Spreading the Christmas Cheer

Last week, during the final week of classes, as I was waiting to take the elevator in Marguerite Hall, I saw a flyer from Campus Ministry advertising a student caroling party at Mary Agnes Manor  (an adult nursing home near campus). I checked the date and time on the flyer; it stated that the caroling party was Wednesday at 1:00 P.M. – the next day! I debated whether or not I should go, because I had a final exam that week to prepare for.  When I got to my room I convinced myself to go and immediately sent out a post on Facebook inviting my friends to come with me.

Now some of you may be wondering, “What’s so fun about singing repetitive Christmas songs to a bunch of people who probably don’t even care?” or “I would never go caroling – I can’t even sing on pitch!” Back when I was
growing up in the Midwest, I caroled with members of my church every year, singing to elderly and disabled people.  And let me tell you, the people we sang to did not care whether we had an amazing voice or if we sang off-key – or even if we knew all the words! They were just happy that we came. Remembering the smiles on their faces persuaded me this year to take time out of my busy life to join other D’Youville students in caroling.

Christmas CarolingThe next day, at one o’clock, a fairly large group of students, Reverend Jan from Campus Ministry, and I met in the lobby of Mary Agnes Manor to warm-up with the song, “Twelve Days of Christmas” before we started making our rounds to the different floors of the nursing home. As we went from floor to floor, the residents would slowly make their way out of their rooms to listen to our joyous songs. Some would move back and forth to the music, others would join in song, and a few would just close their eyes and listen to the words. Thankfully, Campus Ministry had provided us with words to the Christmas songs, which was useful especially for the quick lyrics in “Sleigh Ride.” One of the nursing home residents asked us to sing his favorite holiday carol, “The Christmas Song.” Even though it was not in our songbook, weStudent and nursing home resident singing Christmas carols were determined to sing it for him. There were a few times we struggled with what words came next, but someone always knew; in the end, the song didn’t sound half bad! We finished back on the first floor singing to the residents who had gathered for a card game. Even though the smiles on the faces of the nursing home residents was enough, they all thanked us for coming out and singing with them.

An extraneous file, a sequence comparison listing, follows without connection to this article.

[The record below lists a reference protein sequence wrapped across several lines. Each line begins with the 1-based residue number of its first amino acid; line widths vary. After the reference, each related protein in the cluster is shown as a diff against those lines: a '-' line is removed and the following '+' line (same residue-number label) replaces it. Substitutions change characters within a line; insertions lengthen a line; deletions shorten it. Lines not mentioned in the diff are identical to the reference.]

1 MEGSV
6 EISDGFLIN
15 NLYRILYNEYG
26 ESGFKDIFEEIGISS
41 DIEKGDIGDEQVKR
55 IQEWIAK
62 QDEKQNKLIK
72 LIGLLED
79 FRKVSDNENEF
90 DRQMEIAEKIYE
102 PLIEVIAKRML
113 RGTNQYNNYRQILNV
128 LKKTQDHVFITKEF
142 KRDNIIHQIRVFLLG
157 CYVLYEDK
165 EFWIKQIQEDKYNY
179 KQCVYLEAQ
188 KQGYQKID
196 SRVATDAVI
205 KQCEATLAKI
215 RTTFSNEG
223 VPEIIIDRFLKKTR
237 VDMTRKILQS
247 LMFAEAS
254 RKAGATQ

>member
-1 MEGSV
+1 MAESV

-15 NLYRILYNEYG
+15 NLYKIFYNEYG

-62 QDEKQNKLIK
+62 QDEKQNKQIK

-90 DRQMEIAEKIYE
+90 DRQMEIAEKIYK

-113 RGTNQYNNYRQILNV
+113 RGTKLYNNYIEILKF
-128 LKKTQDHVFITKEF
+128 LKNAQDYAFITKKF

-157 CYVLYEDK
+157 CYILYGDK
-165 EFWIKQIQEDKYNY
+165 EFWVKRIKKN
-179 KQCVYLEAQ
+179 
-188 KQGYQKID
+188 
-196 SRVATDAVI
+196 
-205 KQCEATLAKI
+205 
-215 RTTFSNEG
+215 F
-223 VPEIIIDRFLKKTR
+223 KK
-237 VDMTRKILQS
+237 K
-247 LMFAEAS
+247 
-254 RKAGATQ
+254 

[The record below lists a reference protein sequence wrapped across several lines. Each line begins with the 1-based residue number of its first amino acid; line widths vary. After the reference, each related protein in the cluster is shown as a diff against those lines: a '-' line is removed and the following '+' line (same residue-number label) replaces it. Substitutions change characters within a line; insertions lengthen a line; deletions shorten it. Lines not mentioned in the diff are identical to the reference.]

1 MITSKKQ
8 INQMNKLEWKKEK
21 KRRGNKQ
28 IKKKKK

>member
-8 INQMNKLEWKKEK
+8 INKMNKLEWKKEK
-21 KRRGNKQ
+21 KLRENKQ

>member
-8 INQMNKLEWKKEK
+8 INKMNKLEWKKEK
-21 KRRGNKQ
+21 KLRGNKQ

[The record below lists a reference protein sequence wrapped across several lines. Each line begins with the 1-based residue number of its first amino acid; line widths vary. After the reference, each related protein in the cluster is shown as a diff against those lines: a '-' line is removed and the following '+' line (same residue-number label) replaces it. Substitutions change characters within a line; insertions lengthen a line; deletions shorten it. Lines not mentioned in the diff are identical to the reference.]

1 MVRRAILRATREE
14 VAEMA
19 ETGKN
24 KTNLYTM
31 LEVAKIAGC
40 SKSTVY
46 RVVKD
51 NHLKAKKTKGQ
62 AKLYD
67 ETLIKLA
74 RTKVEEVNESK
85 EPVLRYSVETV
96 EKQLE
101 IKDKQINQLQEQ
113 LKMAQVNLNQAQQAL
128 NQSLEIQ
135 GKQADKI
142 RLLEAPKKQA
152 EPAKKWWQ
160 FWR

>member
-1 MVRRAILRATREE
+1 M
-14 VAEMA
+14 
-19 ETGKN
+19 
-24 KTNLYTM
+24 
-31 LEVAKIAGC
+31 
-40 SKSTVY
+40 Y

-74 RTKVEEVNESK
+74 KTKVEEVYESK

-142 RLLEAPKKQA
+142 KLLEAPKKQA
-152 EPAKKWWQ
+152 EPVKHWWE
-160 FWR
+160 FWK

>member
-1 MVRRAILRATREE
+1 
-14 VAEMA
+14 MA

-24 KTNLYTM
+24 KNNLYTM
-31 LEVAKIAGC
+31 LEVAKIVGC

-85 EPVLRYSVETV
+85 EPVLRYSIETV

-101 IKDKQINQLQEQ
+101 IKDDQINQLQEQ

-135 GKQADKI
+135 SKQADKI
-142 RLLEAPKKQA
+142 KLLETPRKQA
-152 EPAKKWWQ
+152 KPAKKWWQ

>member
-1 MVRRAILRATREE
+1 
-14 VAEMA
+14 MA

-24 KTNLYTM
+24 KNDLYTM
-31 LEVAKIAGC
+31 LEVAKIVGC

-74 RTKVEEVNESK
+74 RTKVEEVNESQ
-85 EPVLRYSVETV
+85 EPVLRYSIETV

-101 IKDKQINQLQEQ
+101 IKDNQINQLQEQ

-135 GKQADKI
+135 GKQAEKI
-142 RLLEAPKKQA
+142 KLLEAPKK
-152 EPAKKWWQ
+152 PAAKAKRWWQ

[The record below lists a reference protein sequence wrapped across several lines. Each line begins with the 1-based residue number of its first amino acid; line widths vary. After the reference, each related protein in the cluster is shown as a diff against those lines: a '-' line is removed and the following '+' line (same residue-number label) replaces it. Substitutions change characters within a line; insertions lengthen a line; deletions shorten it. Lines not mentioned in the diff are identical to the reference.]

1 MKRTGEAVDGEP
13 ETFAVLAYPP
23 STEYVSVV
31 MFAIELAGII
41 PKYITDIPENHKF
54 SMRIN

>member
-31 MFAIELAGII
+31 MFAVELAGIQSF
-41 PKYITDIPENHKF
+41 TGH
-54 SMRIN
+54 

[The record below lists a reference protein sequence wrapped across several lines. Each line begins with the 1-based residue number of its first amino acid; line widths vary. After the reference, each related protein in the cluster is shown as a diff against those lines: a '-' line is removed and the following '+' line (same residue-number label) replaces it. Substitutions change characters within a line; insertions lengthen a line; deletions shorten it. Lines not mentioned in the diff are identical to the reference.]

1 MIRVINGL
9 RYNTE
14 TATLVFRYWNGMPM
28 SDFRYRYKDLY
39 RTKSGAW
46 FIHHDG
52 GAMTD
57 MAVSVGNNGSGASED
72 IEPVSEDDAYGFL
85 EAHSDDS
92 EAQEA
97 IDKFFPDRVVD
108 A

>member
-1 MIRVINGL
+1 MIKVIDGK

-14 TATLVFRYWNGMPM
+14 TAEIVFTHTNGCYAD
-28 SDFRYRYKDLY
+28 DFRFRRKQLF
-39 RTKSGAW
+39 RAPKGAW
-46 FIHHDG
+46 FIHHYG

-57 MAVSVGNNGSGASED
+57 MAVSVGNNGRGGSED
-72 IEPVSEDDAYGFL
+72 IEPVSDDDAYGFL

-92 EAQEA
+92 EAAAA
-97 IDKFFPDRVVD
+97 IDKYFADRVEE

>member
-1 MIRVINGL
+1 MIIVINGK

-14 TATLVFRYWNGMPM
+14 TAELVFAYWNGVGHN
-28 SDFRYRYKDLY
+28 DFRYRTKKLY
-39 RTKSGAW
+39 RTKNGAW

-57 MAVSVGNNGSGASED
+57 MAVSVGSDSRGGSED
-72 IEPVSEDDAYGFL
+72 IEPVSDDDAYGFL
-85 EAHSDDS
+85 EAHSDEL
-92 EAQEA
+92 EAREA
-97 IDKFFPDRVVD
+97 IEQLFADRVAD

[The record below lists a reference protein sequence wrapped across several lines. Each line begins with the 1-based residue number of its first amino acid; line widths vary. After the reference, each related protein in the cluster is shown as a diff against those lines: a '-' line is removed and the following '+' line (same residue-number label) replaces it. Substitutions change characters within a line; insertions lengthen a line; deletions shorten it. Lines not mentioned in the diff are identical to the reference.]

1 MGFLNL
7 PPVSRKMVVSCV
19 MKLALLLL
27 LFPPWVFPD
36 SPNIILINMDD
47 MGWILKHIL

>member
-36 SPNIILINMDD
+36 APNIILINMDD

Although Campus Ministry’s annual Christmas caroling is over for this year, I challenge all of you to do something this season to brighten someone’s day and spread the Christmas cheer. Through helping others, you can lighten your own mood during these winter months as well.

Here are just a few of my favorite ways to spread the Christmas spirit:

1. Bake and give Christmas cookies to friends, family, and neighbors! Here’s my favorite cutout cookie recipe!

2. Donate toys, clothes, and personal items to local and worldwide organizations like “Toys for Tots” and “Operation Christmas Child.” While some of these donation drives may be over for the year, many local churches are still collecting!

3. Collect canned and packaged goods for food drives! Many organizations at D’Youville have made helping eliminate world hunger an important initiative this year. If you have already headed home for the holidays, many supermarkets have barrels for donation as well!

4. Keep spare change in your pocket or purse. Instead of just passing by Salvation Army’s red kettle walking into Walmart, next time drop two quarters to share with those who are less fortunate.

5. Simply wishing people a “Merry Christmas” with a smile can really brighten someone’s day.

Students Christmas Caroling in the hallway

About the author


Major: Dietetics.
Where I’m from: The Midwest.
When I graduate: I hope to begin my career as a clinical dietitian at a general hospital/ children’s hospital and eventually specialize in preconception and pregnancy nutrition or weight loss counseling.

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